Rutherford said he agrees that as more states enact reform, the momentum for cannabis standardization within NCWM will follow suit.

“I think, too, when it’s a little less politically explosive, that that will happen as well,” he said. “We can be encouraged—and consumers and patients could be encouraged—that we could get it done next July.”

“Certainly if the federal landscape changes significantly,” he added, “that could very well have an impact on how particular states vote one way or the other.”

That could also apply to other cannabis-related proposals that have been introduced in NCWM committees, including one that was considered in January but didn’t receive voting status for this month’s meeting.

That measure from NCWM’s Specifications and Tolerances Committee called for the development of “scale suitability requirements” for the direct sale of bulk marijuana to dispensaries in legal states. It’s still being workshopped, however, and could come back up at the January 2023 meeting.

NIST has separately investigated marijuana issues and worked to develop testing standards through its Office of Weights and Measures, and it provided analyses of the NCWM proposals ahead of the January. But it does not play a voting role in whether the conference items are adopted.

On a related note, NIST announced in 2020 that it was launching a cannabis testing program to help ensure that the products people purchase from retailers and dispensaries are accurately labeled.

In 2021, the agency also invited labs to participate in a large-scale study to assess their ability to accurately analyze marijuana and hemp samples for their cannabinoid profile and possible contaminants.

Meanwhile, the National Institute on Drug Abuse (NIDA) recently posted a request for applications on creating a medical marijuana registry to track everything from how patients are obtaining and consuming cannabis to their health outcomes. It’s part of an overall objective to develop data standardization that could be used to “inform research, policy, and clinical recommendation practices on medicinal cannabis, associated conditions, and outcomes.”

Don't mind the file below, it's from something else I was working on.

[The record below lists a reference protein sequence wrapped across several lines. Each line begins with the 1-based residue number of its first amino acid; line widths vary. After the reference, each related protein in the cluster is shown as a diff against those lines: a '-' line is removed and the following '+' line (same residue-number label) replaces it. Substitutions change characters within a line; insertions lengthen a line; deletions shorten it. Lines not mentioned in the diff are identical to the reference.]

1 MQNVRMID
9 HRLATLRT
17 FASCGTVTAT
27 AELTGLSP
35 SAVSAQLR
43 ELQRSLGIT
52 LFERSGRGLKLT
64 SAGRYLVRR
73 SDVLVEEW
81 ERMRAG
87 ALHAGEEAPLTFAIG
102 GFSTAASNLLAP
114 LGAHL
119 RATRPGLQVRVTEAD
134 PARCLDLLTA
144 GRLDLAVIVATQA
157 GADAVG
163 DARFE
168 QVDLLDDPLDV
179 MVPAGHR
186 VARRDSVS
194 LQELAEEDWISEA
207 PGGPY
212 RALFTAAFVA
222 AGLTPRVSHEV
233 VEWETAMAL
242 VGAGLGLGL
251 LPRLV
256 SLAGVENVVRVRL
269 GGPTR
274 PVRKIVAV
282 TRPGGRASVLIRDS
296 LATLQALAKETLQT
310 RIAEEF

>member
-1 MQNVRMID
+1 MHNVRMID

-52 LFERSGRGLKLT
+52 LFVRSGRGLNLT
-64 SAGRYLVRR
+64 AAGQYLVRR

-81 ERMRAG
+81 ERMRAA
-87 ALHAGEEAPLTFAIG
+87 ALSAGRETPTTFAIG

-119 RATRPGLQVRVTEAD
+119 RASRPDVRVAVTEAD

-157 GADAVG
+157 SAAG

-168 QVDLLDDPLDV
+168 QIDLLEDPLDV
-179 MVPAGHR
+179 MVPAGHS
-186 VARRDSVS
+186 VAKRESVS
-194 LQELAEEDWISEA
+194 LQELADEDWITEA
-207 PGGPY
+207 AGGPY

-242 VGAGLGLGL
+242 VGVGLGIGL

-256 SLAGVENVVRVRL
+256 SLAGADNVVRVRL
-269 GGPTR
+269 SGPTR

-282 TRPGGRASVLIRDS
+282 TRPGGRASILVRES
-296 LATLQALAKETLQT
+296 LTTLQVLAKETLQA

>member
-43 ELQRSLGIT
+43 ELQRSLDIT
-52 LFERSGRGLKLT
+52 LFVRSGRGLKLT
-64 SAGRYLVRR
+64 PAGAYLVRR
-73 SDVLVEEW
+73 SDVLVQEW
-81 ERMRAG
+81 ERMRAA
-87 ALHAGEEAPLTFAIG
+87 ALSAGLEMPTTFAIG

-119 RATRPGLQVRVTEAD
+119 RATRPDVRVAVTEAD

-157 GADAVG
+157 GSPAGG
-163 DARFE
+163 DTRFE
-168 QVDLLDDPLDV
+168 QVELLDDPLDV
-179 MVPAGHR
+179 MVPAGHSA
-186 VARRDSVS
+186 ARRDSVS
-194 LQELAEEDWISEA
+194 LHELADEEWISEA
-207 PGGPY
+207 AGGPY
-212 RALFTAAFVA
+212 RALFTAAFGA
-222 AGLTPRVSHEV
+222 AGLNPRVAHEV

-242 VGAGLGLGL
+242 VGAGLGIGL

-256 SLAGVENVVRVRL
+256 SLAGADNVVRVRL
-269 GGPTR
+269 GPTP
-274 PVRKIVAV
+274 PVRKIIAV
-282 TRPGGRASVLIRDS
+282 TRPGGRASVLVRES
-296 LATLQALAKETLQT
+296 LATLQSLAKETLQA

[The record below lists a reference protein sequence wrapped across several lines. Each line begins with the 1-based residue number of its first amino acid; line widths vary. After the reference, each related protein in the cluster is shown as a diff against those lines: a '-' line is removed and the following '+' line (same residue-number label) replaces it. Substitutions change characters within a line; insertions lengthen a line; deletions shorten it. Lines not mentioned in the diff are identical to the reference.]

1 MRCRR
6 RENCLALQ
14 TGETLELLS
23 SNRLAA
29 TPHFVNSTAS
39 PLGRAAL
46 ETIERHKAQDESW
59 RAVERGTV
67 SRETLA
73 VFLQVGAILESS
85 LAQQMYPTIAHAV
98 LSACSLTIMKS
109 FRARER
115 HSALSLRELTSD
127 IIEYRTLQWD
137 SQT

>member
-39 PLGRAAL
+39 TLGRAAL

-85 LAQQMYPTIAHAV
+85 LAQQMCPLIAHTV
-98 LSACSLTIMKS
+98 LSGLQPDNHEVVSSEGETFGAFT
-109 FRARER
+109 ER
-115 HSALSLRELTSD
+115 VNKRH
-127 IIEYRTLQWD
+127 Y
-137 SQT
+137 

NIDA separately announced last year that it had determined the standard dose of THC that should be used for marijuana studies moving forward.

At the state level in California, marijuana regulators are seeking input on proposed rules to standardize cannabis testing methods in the state—an effort that officials hope will stop marijuana businesses from “laboratory shopping” to find facilities that are more likely to show higher THC concentrations that they can then boast for their products.

Here’s draft language of the NCWM cannabis proposal that was adopted for the NIST handbook, though attendees say that the text was slightly revised so this is not the final version: 

II. The Director may:

(a) Establish by regulation for Cannabis and Cannabis-Containing Products:

(1) reasonable variations in quantity caused by the unavoidable loss or gain of moisture during current good manufacturing and distribution practices and procedures for moisture determinations;

(2) labeling requirements for, and defining reasonable variations in water activity that occur in current good manufacturing and distribution practices, and procedures for the measurement of water activity;

(3) labeling requirements for, and defining reasonable variations in levels of cannabinoid that occur in current good manufacturing and distribution practices, and procedures for the measurement of potency; and

(4) packaging and labeling requirements that may include, among other requirements, the characteristics of the packaging (e.g., color) and type of packaging (e.g., tamper evident, childproof, product stabilization), requirements for identity, ingredients, product lot code and date of packaging, contact information of the packer, special symbols or warnings, and potency. The requirements may also include prohibitions on packaging that may be misleading or confusing.

(b) The Director may prescribe by regulation, programs that utilize accredited testing laboratories and may enter into agreements to utilize conformity assessment programs and other technical services to ensure compliance with any of the prescribed requirements.

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Photo courtesy of Chris Wallis // Side Pocket Images.